A partial lunar eclipse, visible from the Americas, northern Europe, eastern Asia, Australia and the Pacific, will take place on Friday, November 19, 2021. The eclipse is followed by a total solar eclipse on December 4, 2021.
The partial eclipse phase will last 3 hours, 28 minutes and 24 seconds, and the full eclipse 6 hours and 1 minute, making it the longest partial lunar eclipse since 1440 and until 2699.
The Moon will begin to enter the Earth's penumbra at 06:02 UTC and the instant of greatest eclipse will take place at 09:02 UTC, 1.7 days before the Moon reaches apogee.1
During this eclipse, the Moon is in the constellation Taurus.
The synodic month in which the eclipse takes place has a Brown Lunation Number of 1223.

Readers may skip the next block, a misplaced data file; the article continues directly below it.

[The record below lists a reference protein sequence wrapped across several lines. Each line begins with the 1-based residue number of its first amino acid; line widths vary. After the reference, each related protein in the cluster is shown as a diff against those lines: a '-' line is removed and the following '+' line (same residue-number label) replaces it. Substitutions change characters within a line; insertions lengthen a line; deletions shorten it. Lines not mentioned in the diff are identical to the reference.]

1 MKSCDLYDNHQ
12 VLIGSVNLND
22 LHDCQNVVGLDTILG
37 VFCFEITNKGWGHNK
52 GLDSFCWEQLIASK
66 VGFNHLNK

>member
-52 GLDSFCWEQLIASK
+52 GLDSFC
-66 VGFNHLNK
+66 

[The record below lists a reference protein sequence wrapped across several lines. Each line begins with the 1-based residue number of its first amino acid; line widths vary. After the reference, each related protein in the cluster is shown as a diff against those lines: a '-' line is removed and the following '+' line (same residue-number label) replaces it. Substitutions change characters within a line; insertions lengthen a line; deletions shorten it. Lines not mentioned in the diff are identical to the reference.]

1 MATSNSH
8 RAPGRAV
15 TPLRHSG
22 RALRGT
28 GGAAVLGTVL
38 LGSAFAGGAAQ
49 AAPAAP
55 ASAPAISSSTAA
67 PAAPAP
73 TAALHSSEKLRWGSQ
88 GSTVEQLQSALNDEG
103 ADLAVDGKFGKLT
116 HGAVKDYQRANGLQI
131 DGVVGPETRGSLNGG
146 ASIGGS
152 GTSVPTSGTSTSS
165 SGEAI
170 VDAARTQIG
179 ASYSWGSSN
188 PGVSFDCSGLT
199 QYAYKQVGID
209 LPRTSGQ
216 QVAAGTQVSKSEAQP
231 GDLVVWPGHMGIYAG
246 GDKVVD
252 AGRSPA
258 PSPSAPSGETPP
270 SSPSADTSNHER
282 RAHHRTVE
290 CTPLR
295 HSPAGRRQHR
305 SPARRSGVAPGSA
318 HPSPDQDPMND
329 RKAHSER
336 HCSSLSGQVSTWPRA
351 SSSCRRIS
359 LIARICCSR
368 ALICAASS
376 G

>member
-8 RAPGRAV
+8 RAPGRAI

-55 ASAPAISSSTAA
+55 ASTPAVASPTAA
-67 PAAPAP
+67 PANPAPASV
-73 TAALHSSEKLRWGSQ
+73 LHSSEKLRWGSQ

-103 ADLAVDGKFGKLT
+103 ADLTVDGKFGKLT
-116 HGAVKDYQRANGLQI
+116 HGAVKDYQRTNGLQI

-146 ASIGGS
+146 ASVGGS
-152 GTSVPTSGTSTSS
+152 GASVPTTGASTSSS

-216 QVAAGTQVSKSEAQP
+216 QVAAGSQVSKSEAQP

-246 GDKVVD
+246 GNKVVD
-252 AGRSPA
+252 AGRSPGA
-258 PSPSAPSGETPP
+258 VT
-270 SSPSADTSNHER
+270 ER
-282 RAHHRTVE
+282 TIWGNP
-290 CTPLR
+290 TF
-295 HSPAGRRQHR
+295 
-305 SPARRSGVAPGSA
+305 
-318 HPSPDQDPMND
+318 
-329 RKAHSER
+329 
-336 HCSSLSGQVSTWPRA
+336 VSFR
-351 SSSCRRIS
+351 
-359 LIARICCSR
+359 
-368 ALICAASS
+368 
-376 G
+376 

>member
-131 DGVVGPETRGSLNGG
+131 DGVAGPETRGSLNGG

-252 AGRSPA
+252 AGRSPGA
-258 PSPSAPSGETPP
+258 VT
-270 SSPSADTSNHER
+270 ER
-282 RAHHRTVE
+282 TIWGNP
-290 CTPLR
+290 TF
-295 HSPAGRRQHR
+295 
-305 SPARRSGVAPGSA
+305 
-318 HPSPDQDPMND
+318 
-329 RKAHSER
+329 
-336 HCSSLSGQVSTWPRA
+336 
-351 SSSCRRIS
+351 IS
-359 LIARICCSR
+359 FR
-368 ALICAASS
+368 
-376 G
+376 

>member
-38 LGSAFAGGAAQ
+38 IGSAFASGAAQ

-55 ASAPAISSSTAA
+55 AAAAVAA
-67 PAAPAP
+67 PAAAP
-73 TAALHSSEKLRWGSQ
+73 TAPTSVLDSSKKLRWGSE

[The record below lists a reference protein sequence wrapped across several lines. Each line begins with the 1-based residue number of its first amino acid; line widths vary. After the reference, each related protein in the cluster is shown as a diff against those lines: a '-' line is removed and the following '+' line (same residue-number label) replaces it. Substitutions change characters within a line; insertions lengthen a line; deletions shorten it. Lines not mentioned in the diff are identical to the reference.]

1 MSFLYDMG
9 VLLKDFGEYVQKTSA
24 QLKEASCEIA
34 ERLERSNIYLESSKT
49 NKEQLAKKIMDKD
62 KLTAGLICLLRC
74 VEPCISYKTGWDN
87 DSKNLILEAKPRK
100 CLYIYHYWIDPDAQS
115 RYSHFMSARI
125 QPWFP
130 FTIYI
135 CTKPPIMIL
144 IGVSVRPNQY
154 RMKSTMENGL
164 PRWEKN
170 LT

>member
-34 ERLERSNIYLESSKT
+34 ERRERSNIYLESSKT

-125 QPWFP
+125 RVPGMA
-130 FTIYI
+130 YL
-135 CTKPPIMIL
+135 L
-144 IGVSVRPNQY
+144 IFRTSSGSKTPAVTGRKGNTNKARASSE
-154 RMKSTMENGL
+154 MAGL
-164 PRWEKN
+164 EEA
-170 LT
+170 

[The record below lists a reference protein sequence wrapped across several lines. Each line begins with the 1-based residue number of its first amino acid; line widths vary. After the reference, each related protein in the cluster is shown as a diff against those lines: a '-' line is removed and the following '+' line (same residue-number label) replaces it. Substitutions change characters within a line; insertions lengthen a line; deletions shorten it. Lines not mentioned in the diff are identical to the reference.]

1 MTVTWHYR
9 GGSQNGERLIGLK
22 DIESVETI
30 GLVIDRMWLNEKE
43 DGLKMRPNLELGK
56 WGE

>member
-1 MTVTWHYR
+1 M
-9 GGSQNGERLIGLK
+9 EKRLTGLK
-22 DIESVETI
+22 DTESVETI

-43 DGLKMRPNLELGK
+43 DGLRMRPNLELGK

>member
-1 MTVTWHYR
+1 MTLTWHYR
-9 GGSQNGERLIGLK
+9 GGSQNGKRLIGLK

The eclipse belongs to Saros 126 and is number 45 of 70 eclipses in the series. All eclipses in this series occur at the Moon’s ascending node.
This is a very deep partial eclipse with an umbral eclipse magnitude of 0.9742 and a partial eclipse duration of 208.4 minutes. Gamma has a value of -0.4552.
It is followed two weeks later by a total solar eclipse of December 4, 2021.
These eclipses all take place during a single eclipse season.
Image credit: F. Espenak
If you are so inclined, take a look at some astonishing predictions for November 2021 by famous Vedic Astrologer Joni Patry.
"November is the month you're going to see the direction it's all going in as we approach the eclipse season," Patry said.
"The eclipse of November 19 is 3 degrees of Taurus which is extraordinarily meaningful. But then again, two weeks following December 4 we're gonna have the solar eclipse and this is going to bring to light something that will be very surprising… I might say shocking to the world."
"So watch how this all unfolds."
1 Partial lunar eclipse of November 1, 2021 – Mr. Eclipse
Featured image credit: Matthias Forster (Flickr)
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